What are the Different Schools of Muslim Law?
A great majority of Muslims suggested that there should be an election for the successor of the Prophet. This view was advocated by Ayesha Begum, the youngest wife of the Prophet. It was argued by this group that since Prophet exercised absolute command over the Islamic community, his successor too should be a person who could control the Muslims.
This required the confidence of the people and therefore election was the only method to choose the successor. This section of the Muslim-society pleaded for election as a method of finding out the successor of the Prophet also because the Prophet himself had suggested election. The Prophet’s suggestions or sayings are called his traditions (Sunnat).
They relied on this tradition of the Prophet. Accordingly, an election was held in which Abu Bakr, who was father of Ayesha Begum, was elected and became the first Caliph. This group of Muslims, with its leader Abu Bakr, formed the Sunni sect of Islam. They assumed the name Ahle-Sunnat-wal-Jamat which means people of the ‘tradition and assembly’. They are popularly known as Sunnis.
But there were Muslims (although in minority) who did not agree to the principle of election. That group emphasised upon the spiritual headship of the Prophet rather than his administrative control. This minority group was represented by Fatima, daughter of the Prophet. Their contention was that the Prophet’s successor should be a spiritual leader of the community as Prophet himself was.
They argued that this quality comes through the nobility of blood. Therefore, a person who is related to Prophet Mohammad through blood or belongs to his family should be regarded as the most competent person to succeed him. Thus, the group of Fatima rejected the election and relied upon the principle of succession.
Consequently Ali, who was son-in-law of the Prophet (Fatima’s husband) and was also his cousin, was nominated as the first Imam by this group of Muslims. They dissociated themselves from the majority and constituted a separate sect called Shia (literal meaning ‘faction’).
Thus we see that the split which divides the Muslims into two sects Shia and Sunni was due to the difference of opinions among the Muslims as to how to find out the successor of the Prophet. Therefore, division of Islam originated with political questions only but subsequently it resulted in the separation on legal principles as well.
These two sects formed two major schools of the Muslim law. Later on, the Sunnis further spitted into several sub-sects in themselves, each sect representing a distinct school of Sunni Law. There was a similar split also among the Shias. The chart below gives a clear picture of the different schools of Muslim law.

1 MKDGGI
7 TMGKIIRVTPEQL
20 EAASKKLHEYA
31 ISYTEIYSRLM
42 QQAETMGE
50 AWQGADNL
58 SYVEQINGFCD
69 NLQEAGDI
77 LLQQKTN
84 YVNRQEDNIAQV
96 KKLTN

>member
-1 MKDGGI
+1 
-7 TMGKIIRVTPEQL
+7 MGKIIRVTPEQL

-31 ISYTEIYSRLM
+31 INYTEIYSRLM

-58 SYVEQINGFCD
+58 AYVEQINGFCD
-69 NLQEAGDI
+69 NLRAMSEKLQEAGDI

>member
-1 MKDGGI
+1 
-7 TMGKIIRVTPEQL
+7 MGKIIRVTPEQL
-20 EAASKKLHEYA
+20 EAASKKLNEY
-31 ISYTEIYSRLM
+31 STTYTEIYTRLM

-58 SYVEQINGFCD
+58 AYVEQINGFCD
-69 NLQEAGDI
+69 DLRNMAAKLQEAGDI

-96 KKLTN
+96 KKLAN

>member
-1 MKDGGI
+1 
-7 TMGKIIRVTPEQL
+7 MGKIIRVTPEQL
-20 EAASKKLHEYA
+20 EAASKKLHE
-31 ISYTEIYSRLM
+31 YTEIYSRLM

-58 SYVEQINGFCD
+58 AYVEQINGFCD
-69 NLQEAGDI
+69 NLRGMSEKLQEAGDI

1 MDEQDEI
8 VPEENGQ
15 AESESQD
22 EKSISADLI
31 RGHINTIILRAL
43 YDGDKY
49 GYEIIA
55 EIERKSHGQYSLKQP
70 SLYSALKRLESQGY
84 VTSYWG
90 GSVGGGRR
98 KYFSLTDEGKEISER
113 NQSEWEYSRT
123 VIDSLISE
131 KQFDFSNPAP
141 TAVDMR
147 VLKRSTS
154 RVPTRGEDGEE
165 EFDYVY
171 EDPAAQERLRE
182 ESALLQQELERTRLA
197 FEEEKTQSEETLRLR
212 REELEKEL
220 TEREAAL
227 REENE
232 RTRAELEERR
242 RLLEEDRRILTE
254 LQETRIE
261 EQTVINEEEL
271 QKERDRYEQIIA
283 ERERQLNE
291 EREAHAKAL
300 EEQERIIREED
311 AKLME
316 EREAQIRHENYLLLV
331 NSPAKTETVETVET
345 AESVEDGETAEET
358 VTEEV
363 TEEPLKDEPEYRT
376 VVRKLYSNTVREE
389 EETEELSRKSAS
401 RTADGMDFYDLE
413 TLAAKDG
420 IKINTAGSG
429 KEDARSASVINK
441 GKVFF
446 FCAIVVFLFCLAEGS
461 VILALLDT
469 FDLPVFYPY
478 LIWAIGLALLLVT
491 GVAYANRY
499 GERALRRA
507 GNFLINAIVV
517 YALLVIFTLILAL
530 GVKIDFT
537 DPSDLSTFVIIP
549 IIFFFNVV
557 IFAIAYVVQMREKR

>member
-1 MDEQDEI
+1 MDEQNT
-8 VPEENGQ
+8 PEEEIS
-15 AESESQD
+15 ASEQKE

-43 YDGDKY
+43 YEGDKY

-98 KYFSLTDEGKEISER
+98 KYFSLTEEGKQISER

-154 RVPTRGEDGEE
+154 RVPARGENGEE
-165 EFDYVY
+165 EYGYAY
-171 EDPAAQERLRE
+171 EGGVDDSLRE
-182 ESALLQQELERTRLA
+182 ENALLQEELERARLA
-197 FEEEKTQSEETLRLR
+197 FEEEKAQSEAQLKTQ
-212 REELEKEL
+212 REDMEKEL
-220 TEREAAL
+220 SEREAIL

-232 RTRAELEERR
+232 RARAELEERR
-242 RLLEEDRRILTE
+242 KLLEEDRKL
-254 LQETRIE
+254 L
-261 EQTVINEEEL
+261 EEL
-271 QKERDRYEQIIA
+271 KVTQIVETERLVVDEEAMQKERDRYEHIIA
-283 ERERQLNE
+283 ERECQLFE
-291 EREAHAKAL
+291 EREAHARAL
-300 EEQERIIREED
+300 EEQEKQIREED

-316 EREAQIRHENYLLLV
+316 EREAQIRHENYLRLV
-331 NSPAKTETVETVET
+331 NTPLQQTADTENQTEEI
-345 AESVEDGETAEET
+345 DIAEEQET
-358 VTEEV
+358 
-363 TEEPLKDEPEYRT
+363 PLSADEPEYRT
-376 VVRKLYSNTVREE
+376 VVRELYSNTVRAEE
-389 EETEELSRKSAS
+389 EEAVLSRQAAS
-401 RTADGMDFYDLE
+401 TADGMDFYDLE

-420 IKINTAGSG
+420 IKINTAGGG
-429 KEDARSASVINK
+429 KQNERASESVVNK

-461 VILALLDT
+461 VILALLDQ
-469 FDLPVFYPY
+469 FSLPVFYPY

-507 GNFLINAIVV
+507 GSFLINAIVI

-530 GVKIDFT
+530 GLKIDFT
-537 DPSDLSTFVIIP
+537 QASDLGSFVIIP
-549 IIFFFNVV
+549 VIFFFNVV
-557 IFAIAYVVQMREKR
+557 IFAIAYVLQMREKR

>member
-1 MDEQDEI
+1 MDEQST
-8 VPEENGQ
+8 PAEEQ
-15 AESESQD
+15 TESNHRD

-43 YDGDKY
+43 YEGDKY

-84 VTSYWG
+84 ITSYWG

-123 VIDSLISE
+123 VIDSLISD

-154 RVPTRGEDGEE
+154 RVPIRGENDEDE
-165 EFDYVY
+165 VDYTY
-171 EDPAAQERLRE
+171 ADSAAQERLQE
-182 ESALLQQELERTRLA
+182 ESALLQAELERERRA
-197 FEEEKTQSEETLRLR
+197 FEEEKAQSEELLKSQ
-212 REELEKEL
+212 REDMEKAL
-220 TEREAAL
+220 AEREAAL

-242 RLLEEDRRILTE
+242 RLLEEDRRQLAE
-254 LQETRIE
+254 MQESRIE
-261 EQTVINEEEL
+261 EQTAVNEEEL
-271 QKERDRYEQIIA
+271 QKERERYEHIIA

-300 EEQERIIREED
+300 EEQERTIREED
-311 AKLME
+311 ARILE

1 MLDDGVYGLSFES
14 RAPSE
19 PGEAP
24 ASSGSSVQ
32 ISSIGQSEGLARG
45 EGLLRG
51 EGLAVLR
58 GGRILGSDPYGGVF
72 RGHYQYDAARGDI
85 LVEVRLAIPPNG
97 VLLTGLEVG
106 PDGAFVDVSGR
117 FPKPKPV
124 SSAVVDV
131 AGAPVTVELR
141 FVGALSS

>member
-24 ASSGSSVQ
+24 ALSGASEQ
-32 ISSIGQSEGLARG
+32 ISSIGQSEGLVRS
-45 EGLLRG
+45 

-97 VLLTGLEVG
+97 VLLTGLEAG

Ali was acknowledged to be the first Imam by the Shia community. He was accepted as the temporal as well as the spiritual head of the community. After the death of Ali, his two sons Hasan and Hussain became the second and the third Imam respectively.
After Hussain’s death, his son Zain-ul Abdeen succeeded as the fourth Imam. Upto this stage the Shia community remained united but afterwards there had been divisions and sub-divisions of this sect. Zain-ul Abdeen had two sons, Zyad and Muhammad Baqir.
First split took place after the death of Zain-ul-Abdeen when some of the Shias acknowledged Zyad as their Imam but the majority followed Muhammad Baqir. The followers of Zyad formed a separate sect called Zaydis whereas Muhammad Baqir was accepted as the fifth Imam by the majority.
This was the first division of the Shia sect. After Mohammad Baqir’s death his son Jafar Sadiq became the sixth Imam of this majority group. Upon the death of Jafar Sadiq there took place the second split in the Shia community.
He had two sons Ismail and Musa Kazim. Here again, one group recognised Ismail (the elder son) as the seventh Imam but to the majority of them the younger son Musa Kazim was the seventh Imam. Followers of Ismail were called Ismailis and constituted the second school of Shia sect. In the other section of Shia community headed by Musa Kazim, there had been other Imams through succession. The twelfth Imam in this line of succession was Askari’s son who is said to have disappeared from the world and is awaited in the near future.
The twelfth Imam called Muhammad-al-Muntazar is the last Imam. The followers of Musa Kazim and others in that line upto Mohammad-al-Mantazar constitute the third and the last school of Shias and are called Ithna Asharia or the Twelvers.
In this manner we see that mainly it was the dispute over leadership of the Shia community in various stages of its development which caused the formation of the three schools. There is no appreciable difference between these schools in so far as the law is concerned.
Qadri observes that, “The main reason of the differences among the Shia sect and sub-sects lies not so much on the interpretation of the law as upon the doctrinal points. A brief account of these schools and sub-schools follows:
The Ithna Asharia School:
This school is also called as Imamia School Majority of Shias are Ithna Asharia. The followers of this school believe that starting from Ali there had been twelve Imams who possessed spiritual powers. Everything that comes from the Imam is taken to be a law.
It is believed that the twelfth Imam, who disappeared when he was still a child, would reappear in future. A characteristic feature of Ithna Asharia School is that this is the only school in the Muslim world which recognises “Muta” or a temporary marriage.
This school is further divided into two sub-sects, (1) Akhbari and the (2) Usuli. Akhbaris are very orthodox because they follow rigidly the traditions of Imams. Usulis, on the other hand, interpret the texts of Quran with reference to the practical problems of day to day life. The Ithna Asharias are found in Iran, Iraq, Lebnon, Pakistan and India. Shari-ul- Islam is an authoritative book of this school.
The Ismailia School: